He added: ‘Ever since I was little they had toilets with chains and a long coin or iron for flushing. At one point, part of the market caught fire. An old man put out a lantern and it set the building on fire. Fishing fixed it.
Regarding the contemporary facilities, he said: “I am proud of the two state-of-the-art facilities we have. We have two ice machines that make ice. Before, we had to buy ice cream at La Soufrière. We restored the lights around the pier. We have lights to protect the boats and the anglers get bait. We had asked for a service station. But we did not understand it. »
Moving on to his civic responsibility, Quintero said: “I look forward to protecting him. I have children. It took us about 20 years before we could get the market. We have marble tiles and sinks. Vendors buy ice cream here. When the cutlasses (exported to China) bite the fish “the men of the South” come here to sleep.
Fellow fishmongers Heubert Francois, Kareem Spears and Owen Peters also said they were “Fish Fry and Facility appreciators. They chorus: “It’s good for the people of Carenage.
Fuel costs too high
Meanwhile, Quintero and his friends said a bugbear remained the price of fuel. He also said he spent about $1,600 on gas to get his canoe to sail to the north coast (La Fillette). Expressing his anguish, he said: “Since the PNM came to power, the Minister of Finance (Colm Imbert) said that they had raised the gas about three times and no one had rioted. But I want the state to know that it’s not a good idea for fishermen to use premium gasoline. The best gas was regular gas. You can fill a car’s tank with gas and drive around Trinidad twice. But you can’t sail around the country with a ship full of gas. You have to work with the moon and the tides. For example, between August and September, the trevallies are hungry. I always say: “God knew who he chose as sinners”.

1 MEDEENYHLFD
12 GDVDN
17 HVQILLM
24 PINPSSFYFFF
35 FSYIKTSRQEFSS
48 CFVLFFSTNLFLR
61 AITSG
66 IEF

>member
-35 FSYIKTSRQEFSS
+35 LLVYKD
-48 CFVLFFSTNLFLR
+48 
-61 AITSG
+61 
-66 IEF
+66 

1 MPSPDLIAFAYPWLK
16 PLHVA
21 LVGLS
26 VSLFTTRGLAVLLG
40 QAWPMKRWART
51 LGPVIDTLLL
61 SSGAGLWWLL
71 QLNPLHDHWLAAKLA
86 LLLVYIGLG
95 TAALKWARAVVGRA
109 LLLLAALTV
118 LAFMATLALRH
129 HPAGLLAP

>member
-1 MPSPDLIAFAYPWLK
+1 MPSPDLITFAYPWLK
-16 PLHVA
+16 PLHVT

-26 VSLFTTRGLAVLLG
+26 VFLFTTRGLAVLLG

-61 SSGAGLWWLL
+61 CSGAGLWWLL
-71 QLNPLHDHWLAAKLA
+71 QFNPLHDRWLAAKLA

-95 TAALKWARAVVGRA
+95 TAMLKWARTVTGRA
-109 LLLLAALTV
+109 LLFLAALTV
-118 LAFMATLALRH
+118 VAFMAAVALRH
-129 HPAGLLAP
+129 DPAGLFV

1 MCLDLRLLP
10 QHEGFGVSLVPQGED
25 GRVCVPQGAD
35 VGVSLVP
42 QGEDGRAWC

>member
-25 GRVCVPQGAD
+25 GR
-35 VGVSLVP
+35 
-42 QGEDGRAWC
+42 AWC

He added: “Premium gas kills fishermen. I used to pay $250 for a 20 gallon gas pan. Now the same 20 gallon bin costs $600. I have to fill two 20 gallon pans. It’s about $600 each and $100 for the bait. I am not a robot. I have to eat and drink on the high seas. Expenses are hard. When I do two days of work, I pay $1,600. All fishing gear prices have gone up. People’s wages haven’t gone up since 2013.”
Carenage’s Fish Fry Facility looks set to become a major specialty fish food retail center in Trinidad and Tobago. This was the statement of Agriculture Minister Kazim Hosein in his speech at the opening ceremony. Hosein said, “The facility will allow consumers to purchase a variety of fish delicacies prepared from the daily ‘catch’ of local fishermen. This interaction, in our view, will therefore create a privileged relationship between fishermen, consumers and sellers, while promoting the availability of high quality local seafood products”.
He further underscored the value of the Carenage Fish Hatchery and Carenage Fishing Center and its importance to the livelihoods of the fishing community as ongoing concerns such as climate change and its adverse effects on the global marine environment place them among the most vulnerable.
Trinidad and Tobago was currently charting the course to promote self-sufficiency and sustainability in agriculture, with this current initiative being the “golden example” of a system that fulfilled the broader goal of “strengthening the chain supply from farm to market,” said Hosein. .